Mining claims in the Ring of Fire. CREDIT: NORONT RESOURCES
Depending on who you talk to, Noront Resources has either taken a key step forward to meeting its production targets at its Eagle’s Nest nickel-copper-platinum-palladium development in the Ring of Fire (ROF) or a giant step backwards. To date, the Toronto base metals company has handed off environmental assessment (EA) permitting for the contentious all-weather community access road into the site to local First Nations – while delaying by another year its production timeline to 2023.
“Our production depends entirely on the timing of the road construction and they still have to finish the EA and physical construction of the road,” says Noront CEO Alan Coutts. “You can’t rush these assessments; they have to be done properly, or they will end up in the courts.”
Along with the vagaries that accompany environmental assessment and First Nations consultation is the shifting health of commodity prices and investor confidence. Add to this the province’s hesitation under Premier Doug Ford’s Progressive Conservatives to match or approach the previous Liberal government’s promise of $1 billion in mining- related transportation infrastructure and questions about its commitment to the Ring of Fire remain.
A bigger role for First Nations
Since acquiring the McFaulds Lake copper-zinc deposit in 2015 and MacDonald Mines Exploration’s interests two years later (see CMJ June 2017), Noront controls about 85% of base metal holdings in the ROF, which is about 500 km northeast of Thunder Bay. Now, drilling is underway at a recently discovered copper zinc deposit 15 km east of its Eagle’s Nest camp – drawing attention once again to that all-weather road.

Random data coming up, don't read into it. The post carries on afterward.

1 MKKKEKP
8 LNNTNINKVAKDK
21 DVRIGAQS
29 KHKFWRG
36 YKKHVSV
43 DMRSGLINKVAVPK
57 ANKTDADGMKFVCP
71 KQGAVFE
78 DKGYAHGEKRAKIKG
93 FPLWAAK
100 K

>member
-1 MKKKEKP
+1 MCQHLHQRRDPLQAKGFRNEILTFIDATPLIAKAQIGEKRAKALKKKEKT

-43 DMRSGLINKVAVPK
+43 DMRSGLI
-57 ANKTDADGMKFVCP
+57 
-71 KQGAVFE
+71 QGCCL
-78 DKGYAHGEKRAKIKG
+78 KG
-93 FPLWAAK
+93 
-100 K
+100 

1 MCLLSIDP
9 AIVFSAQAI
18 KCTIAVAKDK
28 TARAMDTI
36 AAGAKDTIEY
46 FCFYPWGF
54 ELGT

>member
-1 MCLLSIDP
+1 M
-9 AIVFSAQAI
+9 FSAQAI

“There are a number of smaller copper zinc deposits and we think we’ve got a large one to complement that,” Coutts says. “If that’s the case, theoretically you can see a copper zinc enterprise making a copper zinc concentrate that could be trucked.”
The excitement in Coutts’s voice over a large mineralized land base in which to work and reap profit is palpable. But like any large holding where the terrain is uncertain, it’s important to keep eyes trained on potential pitfalls, notably an array of land users in the region anxious to protect their social, economic and environmental rights.
One solution proposed by previous government was consultation with the entire Matawa First Nations Tribal Council to ensure the rights of up to nine communities were protected. After four years of attempted consensus building, it became apparent the process was unwieldy and doomed to failure.
“The Webequie and Marten Falls First Nations are the traditional landholders in the area and always felt that they should be the leaders on the project,” Coutts says. So Noront and government left both First Nations to sort out any difficulties. The risk remained, however, that other First Nations land users would become alienated by the preponderant role played by Webequie and Marten Falls in road development.
Coutts is confident that Webequie and Marten Falls “as they do their road development will consult with other First Nations communities.” Once that is complete, Noront will turn to completing the EA on the longer road into the Ring of Fire, and consult with those communities as well.
“We think we’ve landed on a nice solution. I also see that some of the approaches to the western Canadian pipelines are mimicking what we’ve done.”
The road to chromite
So far stewardship over the EA process by Webequie and Marten Falls seems to be working well. The EA for the first half of the road to the Albany River with a connection to Marten Falls has started, as has the Webequie’s EA on their road to Pickle Lake. On Jan. 25, Webequie also released its official notice of commencement on terms of reference for an EA along the corridor from its community into the Ring of Fire.